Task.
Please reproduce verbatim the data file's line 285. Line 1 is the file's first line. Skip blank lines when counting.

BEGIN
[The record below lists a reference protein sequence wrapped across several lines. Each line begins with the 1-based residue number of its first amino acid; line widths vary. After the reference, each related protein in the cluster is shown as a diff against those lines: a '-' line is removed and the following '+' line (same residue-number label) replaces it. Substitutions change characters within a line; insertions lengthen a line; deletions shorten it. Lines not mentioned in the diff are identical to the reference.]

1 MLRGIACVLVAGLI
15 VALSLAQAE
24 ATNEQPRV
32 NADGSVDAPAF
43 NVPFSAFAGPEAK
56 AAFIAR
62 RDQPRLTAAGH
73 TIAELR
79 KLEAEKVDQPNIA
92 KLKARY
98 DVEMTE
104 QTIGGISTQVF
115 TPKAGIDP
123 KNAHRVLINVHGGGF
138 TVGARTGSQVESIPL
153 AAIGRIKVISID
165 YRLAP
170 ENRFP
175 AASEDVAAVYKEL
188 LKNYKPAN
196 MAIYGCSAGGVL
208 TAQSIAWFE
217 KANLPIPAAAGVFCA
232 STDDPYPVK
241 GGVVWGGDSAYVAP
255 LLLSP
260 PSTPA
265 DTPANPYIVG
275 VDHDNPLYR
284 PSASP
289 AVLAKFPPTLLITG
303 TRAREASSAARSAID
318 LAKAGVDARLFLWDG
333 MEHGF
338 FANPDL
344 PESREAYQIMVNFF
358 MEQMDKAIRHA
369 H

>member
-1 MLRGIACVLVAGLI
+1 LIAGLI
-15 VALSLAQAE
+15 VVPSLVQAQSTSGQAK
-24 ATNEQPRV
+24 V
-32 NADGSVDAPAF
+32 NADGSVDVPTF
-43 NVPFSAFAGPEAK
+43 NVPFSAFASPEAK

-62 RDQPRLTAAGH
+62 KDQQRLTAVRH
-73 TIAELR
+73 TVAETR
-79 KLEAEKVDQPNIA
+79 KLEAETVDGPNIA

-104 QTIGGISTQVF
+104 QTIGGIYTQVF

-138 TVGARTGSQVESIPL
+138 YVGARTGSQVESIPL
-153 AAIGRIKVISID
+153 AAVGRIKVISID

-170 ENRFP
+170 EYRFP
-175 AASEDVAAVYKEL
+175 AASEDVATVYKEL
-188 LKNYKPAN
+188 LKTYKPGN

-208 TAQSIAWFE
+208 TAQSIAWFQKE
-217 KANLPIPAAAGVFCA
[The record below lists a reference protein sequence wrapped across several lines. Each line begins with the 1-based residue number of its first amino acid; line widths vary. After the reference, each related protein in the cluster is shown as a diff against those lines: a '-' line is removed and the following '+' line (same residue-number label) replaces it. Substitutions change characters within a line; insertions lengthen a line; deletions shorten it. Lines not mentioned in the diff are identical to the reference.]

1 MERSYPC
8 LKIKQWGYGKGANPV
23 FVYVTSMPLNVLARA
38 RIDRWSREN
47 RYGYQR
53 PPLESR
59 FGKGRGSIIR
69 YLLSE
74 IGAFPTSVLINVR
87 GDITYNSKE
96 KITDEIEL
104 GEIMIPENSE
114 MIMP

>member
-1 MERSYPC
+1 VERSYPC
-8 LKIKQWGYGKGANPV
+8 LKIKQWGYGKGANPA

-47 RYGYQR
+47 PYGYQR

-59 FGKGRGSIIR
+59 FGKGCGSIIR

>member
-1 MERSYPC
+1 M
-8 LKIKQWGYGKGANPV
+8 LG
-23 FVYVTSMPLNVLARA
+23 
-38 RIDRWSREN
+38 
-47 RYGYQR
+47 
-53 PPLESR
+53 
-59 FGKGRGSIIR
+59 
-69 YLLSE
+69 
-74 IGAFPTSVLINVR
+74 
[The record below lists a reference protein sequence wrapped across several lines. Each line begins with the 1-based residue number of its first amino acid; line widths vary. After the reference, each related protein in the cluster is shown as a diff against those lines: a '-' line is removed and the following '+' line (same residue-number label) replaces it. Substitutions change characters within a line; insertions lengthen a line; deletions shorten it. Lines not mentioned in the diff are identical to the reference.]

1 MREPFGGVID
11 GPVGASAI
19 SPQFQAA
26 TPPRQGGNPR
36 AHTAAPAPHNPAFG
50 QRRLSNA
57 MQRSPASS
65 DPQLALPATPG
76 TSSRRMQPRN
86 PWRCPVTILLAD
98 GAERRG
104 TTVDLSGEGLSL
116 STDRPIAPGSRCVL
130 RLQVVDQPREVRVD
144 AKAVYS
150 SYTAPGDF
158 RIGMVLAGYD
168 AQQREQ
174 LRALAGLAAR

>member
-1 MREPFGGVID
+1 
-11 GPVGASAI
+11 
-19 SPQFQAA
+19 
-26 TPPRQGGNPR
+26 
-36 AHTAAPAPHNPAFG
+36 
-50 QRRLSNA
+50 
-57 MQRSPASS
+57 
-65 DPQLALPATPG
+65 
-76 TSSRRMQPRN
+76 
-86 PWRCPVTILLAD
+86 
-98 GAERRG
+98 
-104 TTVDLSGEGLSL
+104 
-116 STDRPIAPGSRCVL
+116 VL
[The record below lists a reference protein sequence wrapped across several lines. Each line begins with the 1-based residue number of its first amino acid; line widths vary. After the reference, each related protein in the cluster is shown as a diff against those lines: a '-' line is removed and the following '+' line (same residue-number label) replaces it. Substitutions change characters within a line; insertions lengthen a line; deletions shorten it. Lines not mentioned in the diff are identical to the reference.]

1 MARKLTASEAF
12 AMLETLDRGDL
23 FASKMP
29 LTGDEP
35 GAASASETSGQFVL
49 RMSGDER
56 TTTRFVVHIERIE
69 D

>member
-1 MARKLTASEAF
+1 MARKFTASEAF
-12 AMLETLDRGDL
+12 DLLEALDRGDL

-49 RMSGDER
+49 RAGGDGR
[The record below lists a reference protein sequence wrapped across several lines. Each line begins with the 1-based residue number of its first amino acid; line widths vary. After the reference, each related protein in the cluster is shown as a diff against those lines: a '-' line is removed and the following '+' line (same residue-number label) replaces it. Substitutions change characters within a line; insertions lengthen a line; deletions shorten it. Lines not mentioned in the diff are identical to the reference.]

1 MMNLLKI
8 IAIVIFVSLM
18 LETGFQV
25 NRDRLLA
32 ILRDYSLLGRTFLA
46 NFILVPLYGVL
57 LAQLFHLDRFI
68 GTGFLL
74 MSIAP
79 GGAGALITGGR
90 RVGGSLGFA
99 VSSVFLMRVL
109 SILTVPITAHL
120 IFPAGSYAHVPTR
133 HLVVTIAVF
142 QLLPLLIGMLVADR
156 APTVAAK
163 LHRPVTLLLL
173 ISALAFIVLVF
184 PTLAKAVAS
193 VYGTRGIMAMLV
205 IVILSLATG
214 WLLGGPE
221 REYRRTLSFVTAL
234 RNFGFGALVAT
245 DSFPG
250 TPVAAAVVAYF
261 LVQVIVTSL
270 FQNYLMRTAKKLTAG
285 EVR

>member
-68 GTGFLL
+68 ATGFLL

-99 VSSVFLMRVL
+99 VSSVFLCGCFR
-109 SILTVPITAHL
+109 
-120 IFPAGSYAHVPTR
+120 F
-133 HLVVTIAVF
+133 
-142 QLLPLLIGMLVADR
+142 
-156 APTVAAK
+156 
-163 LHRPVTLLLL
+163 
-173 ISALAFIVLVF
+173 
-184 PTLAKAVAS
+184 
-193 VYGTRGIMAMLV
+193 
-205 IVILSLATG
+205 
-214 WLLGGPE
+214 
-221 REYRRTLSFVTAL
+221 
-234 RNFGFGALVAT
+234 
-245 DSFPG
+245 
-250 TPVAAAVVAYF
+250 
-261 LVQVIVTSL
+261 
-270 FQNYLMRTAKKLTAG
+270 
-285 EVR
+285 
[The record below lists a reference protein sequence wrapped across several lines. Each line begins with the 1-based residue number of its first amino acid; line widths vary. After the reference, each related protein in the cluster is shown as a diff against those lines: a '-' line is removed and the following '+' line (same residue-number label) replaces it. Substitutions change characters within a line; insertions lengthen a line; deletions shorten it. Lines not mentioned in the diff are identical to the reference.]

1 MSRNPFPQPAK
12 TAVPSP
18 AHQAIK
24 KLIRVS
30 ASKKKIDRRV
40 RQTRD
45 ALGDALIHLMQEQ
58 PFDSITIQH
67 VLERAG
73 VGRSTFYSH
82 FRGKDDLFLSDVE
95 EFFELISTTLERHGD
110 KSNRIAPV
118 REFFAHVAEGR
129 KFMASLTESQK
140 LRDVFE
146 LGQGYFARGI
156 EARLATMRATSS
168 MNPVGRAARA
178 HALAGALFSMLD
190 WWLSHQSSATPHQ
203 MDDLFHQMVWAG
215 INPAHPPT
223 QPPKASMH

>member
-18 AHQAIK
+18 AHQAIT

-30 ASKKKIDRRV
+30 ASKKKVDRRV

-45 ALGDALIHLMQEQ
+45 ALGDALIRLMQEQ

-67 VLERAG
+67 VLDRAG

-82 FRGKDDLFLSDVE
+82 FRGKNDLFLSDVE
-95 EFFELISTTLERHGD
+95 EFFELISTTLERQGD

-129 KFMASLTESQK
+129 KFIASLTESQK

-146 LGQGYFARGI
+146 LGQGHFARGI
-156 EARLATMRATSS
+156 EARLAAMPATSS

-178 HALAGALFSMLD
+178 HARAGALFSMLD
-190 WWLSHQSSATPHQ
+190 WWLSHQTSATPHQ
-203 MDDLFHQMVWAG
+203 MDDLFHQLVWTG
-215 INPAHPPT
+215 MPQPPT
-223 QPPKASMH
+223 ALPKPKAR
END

-95 EFFELISTTLERHGD